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UK seeks to block Snowden travel

A woman walks by the Mira Hotel in Kowloon, Hong Kong Friday. Former CIA employee Edward Snowden, accused of leaking details of top-secret US surveillance of phones and internet, reportedly was staying at the hotel.
A woman walks by the Mira Hotel in Kowloon, Hong Kong Friday. Former CIA employee Edward Snowden, accused of leaking details of top-secret US surveillance of phones and internet, reportedly was staying at the hotel.
Jessica Hromas/Getty Images

The United Kingdom apparently does not want the headache that is Edward Snowden.

The Associated Press reported that it had examined a travel alert issued by the UK Home Office advising airlines not to allow Snowden to board flights to the UK because “he is highly likely to be refused entry.”

Snowden, 29, is a former CIA employee who leaked to the media details of a secret electronic surveillance program of American citizens operated by the National Security Agency.

The AP reportedly saw the alert at an airport in Thailand and Bangkok Airways, Singapore Airlines, and Malaysia Airlines all confirmed that they had received it. Singapore Airlines and Malaysia Airlines both offer flights to Chicago.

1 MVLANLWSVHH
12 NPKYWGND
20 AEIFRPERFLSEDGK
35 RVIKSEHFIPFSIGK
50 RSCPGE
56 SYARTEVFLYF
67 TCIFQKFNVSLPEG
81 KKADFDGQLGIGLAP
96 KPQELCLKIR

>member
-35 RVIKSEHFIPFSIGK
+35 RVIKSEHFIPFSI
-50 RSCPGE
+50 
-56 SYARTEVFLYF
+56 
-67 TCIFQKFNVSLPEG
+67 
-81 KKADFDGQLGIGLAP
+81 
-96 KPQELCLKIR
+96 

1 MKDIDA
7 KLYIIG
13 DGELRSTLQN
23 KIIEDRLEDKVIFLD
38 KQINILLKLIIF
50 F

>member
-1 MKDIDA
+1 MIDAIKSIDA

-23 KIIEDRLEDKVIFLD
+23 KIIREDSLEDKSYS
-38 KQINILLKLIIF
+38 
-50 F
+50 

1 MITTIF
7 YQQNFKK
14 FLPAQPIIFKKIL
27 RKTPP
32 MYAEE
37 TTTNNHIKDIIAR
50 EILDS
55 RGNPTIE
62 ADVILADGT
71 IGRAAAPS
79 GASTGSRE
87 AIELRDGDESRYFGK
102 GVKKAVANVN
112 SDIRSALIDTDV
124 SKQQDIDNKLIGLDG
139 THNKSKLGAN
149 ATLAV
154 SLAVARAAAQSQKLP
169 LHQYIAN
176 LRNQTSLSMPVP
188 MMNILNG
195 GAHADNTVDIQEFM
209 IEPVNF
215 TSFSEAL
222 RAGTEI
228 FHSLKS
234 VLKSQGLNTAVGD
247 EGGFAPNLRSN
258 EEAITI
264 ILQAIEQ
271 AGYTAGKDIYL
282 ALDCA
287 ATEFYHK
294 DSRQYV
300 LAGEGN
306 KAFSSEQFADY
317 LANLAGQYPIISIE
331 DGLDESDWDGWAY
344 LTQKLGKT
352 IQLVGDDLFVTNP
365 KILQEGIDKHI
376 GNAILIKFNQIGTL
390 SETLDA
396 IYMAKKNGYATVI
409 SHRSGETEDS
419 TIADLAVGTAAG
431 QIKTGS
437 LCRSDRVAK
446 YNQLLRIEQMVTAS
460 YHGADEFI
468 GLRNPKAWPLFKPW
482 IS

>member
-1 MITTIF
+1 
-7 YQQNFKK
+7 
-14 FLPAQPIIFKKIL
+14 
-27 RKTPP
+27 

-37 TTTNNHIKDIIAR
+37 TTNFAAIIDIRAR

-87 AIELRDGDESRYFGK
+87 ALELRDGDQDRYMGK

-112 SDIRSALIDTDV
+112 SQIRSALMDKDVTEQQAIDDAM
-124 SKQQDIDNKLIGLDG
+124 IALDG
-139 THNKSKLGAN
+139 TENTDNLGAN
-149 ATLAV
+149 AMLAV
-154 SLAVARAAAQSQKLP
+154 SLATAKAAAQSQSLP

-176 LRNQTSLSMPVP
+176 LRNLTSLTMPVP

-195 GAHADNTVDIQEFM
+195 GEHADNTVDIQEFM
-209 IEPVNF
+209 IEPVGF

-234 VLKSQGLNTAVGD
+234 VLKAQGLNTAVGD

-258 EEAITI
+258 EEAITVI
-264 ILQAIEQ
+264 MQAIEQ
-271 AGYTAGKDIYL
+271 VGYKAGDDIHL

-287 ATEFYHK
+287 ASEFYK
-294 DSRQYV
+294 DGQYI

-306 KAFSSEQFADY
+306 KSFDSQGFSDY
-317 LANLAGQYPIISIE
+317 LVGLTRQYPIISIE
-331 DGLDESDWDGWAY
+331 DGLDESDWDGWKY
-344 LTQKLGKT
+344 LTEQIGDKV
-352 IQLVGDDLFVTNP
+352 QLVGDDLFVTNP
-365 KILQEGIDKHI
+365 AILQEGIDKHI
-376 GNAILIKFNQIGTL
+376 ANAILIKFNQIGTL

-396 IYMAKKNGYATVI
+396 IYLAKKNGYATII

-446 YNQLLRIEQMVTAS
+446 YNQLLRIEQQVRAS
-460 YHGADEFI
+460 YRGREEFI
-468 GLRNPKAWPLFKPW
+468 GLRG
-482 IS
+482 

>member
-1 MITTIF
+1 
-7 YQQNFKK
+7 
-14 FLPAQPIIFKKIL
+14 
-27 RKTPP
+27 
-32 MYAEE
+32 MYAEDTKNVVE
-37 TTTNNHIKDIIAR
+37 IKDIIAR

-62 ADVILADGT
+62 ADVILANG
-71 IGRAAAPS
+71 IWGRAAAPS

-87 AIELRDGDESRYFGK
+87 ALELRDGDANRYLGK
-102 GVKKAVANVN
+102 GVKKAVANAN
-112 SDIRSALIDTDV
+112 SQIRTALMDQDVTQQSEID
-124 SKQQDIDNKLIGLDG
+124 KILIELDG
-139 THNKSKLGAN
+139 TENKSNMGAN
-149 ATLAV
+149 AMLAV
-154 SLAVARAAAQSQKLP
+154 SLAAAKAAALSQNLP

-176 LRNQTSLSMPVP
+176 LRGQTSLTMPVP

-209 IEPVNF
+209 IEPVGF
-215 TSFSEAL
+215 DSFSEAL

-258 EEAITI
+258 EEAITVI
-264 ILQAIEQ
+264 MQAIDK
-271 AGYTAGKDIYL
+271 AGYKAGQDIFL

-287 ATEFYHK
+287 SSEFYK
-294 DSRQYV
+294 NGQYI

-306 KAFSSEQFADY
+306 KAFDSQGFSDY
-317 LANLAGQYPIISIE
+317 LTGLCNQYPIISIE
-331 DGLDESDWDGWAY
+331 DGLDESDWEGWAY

“If this individual attempts to travel to the UK, carriers should deny boarding,” the document advised.

The airlines also were warned they could be liable for “costs relating to the individual's detention and removal” from a flight.

Snowden was last seen in Hong Kong, a former British colony, but the BBC reported there is no indication Snowden intends to travel to the UK.

Snowden told the South China Morning Post that he intended to stay in Hong Kong and would fight extradition to the United States.

“People who think I made a mistake in picking Hong Kong as a location misunderstand my intentions,” he told the newspaper. “I am not here to hide from justice. I am here to reveal criminality.”

Hong Kong is a special administrative region of the People’s Republic of China and has a separate court system from the rest of the country based on English common law.

“My intention is to ask the courts and people of Hong Kong to decide my fate,” Snowden said. “I have been given no reason to doubt your system.”

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